ING Sells Mexican Insurer
Grupo Financiero BBVA-Bancomer, Mexico’s largest financial group, bought out ING Groep’s stakes in three financial services companies for $693 million. ING, the largest financial services company in the Netherlands, sold the minority stakes that its Aetna Inc. subsidiary. ING acquired Aetna’s US parent in July, which already owned an insurance company and a pension fund in Mexico.
BBVA-Bancomer now has full ownership of three of its fastest-growing businesses: Seguros Bancomer, an insurer, Afore Bancomer, a private pension fund manager and Pensiones Bancomer, an annuity company. Afore Bancomer, has 23% of the pension fund market and is Mexico’s biggest private pension provider. Seguros Bancomer controls 34% of the insurance market. Pensiones Bancomer holds 23% of the annuity market. The Bancomer ING transaction must now await approval from government regulators who are expected to clear the deal by the end of the year.
Colombian Power Company Sale Blocked
Colombia’s top court suspended the privatization of power company Isagen until the Council of State can decide whether Empresas Públicas de Medellín (EPM) may participate in the bidding. The government hoped to raise at least $340 million by selling its 77% stake in Isagen this quarter, but the court order may seriously delay sale plans. The court ordered the council, a separate legal panel that oversees state agencies, to decide whether EPM’s right to equality had been violated by the government earlier this year when it prohibited the company from taking part in the sale. Later, the national energy regulator allowed EPM to participate in the privatization if it bid with a foreign partner and didn’t take a majority in Isagen. EPM planned to bid with Enron of the US.
Pérez Companc to Invest in Venezuela
Buenos Aires-based Pérez Companc, Latin America’s largest independent energy group, plans to invest up to $2 billion in Venezuela over the next five years. Pérez, which already pumps oil from four fields in Venezuela on behalf of state-owned Petróleos de Venezuela (PDVSA), hopes to triple its production there. Miguel Bibbo, managing director of Pérez Companc’s Venezuelan subsidiary, said it intends to raise output to 180,000 barrels per day by 2005, from 60,000 bpd now. Pérez operates in Venezuela with partners that include Williams Cos. and Anadarko Petroleum Corp.
Several local and international field operators are looking for new partners to share investment costs. However, Hector Ciavaldini, PDVSA’s president, has said he wants to renegotiate terms of its 32 operating contracts, including those it has with Pérez Companc. PDVSA pays the Argentine company a fee on every barrel it produces, but Ciavaldini says the contracts are becoming too expensive. Pérez Companc is negotiating a contract with PDVSA to explore and possibly produce natural gas in Venezuela’s San Carlos tract. Pérez won rights to San Carlos in an auction four years ago and found gas rather than oil. The region is close to other potentially large gasfields to be auctioned later this year. Pérez, which produces electricity in Argentina, is one of seven companies shortlisted to bid for the state power company serving Zulia, the oil-rich western state. Pérez may also make a bid for CA Energía Eléctrica de Venezuela, (Enelven), which may go on the block in November.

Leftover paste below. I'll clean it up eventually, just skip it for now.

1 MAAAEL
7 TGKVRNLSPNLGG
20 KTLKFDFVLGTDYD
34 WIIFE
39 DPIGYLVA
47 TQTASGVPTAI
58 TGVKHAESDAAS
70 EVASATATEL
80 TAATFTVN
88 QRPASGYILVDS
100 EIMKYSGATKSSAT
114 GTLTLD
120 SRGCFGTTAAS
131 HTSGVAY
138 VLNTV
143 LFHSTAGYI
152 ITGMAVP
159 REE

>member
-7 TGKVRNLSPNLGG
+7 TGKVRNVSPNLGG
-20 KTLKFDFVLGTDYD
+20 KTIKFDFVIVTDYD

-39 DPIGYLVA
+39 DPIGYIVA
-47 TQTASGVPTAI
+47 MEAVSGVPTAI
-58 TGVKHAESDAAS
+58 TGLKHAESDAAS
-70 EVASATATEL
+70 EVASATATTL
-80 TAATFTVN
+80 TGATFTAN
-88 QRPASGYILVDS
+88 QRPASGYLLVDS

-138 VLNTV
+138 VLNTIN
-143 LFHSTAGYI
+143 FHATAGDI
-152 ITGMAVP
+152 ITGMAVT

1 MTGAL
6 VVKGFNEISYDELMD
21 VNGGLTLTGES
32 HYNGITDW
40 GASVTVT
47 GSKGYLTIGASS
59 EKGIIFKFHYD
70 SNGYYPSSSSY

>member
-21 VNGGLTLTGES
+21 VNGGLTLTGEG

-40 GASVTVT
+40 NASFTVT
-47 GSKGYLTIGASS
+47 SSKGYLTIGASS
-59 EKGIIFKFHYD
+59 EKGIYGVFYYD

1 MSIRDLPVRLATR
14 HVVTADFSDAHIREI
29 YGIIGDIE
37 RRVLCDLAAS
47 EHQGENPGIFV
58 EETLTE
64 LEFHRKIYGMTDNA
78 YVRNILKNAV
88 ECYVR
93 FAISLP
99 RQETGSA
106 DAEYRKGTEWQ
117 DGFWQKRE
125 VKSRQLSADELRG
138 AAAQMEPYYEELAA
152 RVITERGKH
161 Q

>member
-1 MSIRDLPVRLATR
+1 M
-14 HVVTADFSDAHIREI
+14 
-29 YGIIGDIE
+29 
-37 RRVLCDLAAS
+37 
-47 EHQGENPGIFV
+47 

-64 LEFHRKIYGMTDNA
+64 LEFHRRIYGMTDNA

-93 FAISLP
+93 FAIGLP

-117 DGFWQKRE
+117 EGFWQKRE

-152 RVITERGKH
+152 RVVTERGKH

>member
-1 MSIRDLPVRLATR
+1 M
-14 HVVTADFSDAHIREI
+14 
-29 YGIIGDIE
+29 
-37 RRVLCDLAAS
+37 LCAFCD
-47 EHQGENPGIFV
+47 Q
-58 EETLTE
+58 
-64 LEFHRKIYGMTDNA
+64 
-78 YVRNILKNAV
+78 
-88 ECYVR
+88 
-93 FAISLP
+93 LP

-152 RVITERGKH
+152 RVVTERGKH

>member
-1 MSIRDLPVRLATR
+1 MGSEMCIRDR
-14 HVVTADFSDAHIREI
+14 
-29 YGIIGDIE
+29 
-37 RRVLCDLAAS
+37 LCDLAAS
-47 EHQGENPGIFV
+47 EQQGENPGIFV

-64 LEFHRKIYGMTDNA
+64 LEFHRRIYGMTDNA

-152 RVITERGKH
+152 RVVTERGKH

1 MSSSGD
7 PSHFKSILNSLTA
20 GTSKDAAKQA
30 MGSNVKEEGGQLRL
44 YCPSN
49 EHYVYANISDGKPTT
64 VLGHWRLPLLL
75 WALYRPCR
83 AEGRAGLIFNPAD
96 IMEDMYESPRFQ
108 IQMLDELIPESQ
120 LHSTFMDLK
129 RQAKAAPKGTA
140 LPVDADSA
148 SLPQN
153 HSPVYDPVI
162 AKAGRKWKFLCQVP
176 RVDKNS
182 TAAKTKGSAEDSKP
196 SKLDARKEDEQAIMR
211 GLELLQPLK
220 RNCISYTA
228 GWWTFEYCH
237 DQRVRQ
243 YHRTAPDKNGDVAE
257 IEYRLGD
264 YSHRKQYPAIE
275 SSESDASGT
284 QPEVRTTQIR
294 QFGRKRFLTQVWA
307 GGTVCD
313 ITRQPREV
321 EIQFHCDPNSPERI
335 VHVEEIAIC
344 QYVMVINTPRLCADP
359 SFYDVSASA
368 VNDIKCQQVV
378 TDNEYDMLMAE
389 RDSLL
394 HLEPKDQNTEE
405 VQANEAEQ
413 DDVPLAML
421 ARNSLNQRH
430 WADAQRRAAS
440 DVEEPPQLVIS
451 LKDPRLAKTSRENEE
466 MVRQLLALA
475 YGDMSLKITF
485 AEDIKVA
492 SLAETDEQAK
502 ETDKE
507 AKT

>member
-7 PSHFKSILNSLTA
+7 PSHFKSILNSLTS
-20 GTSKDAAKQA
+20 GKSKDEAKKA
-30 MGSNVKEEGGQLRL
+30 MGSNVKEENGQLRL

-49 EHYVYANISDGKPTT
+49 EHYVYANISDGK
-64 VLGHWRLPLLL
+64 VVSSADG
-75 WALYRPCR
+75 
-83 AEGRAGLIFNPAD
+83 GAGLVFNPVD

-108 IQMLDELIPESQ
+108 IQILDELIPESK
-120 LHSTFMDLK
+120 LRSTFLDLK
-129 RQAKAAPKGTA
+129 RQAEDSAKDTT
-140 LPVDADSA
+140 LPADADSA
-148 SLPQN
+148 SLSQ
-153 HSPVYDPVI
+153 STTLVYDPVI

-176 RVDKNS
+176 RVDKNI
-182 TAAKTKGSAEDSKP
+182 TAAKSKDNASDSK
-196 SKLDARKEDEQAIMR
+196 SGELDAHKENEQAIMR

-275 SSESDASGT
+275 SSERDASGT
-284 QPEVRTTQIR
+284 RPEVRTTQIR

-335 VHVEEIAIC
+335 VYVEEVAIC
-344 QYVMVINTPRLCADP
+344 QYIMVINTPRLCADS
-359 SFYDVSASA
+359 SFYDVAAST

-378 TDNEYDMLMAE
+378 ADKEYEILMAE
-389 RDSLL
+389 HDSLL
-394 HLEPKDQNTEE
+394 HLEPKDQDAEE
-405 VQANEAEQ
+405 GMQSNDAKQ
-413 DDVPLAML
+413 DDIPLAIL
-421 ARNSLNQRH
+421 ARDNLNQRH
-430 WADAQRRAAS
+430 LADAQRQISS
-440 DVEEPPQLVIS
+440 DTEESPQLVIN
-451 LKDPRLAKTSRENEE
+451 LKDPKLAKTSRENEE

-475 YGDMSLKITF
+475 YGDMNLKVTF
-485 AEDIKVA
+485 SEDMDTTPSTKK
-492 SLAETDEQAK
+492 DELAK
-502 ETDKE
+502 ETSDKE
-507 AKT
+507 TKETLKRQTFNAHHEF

$1 billion for Venezuelan Refinery
Oil refiner Petrolera Ameriven awarded a $1 billion contract to a group comprised of Fluor Daniels, Tecnofluor and Venezuela’s Inelectra Proyectos to build a refinery servicing the Hamaca oilfield in southeastern Venezuela. Fluor Corp. is the leading US provider of construction and engineering services to the oil industry. A second contract for production facilities, worth about $100 million, was given to Inepar, which includes Inelectra and the US-based Parsons Corp. Heavy crude oil from Hamaca will be piped to the new refinery, to be located in Anzoategui’s José complex. The lighter-grade crude will then be shipped to US refineries for further processing.
Oklahoma-based Phillips Petroleum owns 40% of Petrolera Ameriven, while government-controlled Petróleos de Venezuela and New York’s Texaco each hold 30%. The group plans to invest a total of $3.8 billion in the project over the next five years, hoping to extract and refine about 190,000 barrels of heavy crude a day by 2004. Financing for the Hamaca project will consist of bonds and syndicated loans, according to Texaco.
WTO Approves Sanctions Against Brazil
The World Trade Organization granted Canada authorization to impose up to $2.1 billion in trade sanctions against Brazilian products over the next six years, ruling in favor of Canada in a dispute over airplane export subsidies. Canada is seeking compensation for sales lost by Montreal-based Bombardier to Brazil’s Embraer. The WTO ruled against Brazil’s Proex program, which offered loans at deeply discounted interest rates to buyers of Embraer’s commuter jets.
Banamex Accesses Asian Market
Standard Chartered Bank co-led with Bank of Tokyo-Mitsubishi a $130 million transferable term-loan facility for Banamex. This transaction makes Banamex the first Mexican bank to access the Asian debt market and opens the Asian credit market for Latin American non-sovereign borrowers. The structuring agents for the transaction were Bank of Taiwan and China Trust Commercial Bank. In total, 16 banks from six countries participated, half of which represent new business relations for Banamex.
Regulators Seize Bank
Banking regulators in Peru seized Banco Serbanco in September, declaring the small retail bank insolvent after shareholders failed to raise the necessary funds to cover losses. After deductions for bad-loan provisions and overdue interest payments on refinanced loans, the bank had negative net worth of $5.6 million. Its owners, the Chilean financial group Cruz Blanca, decided to let the bank close rather than inject further capital.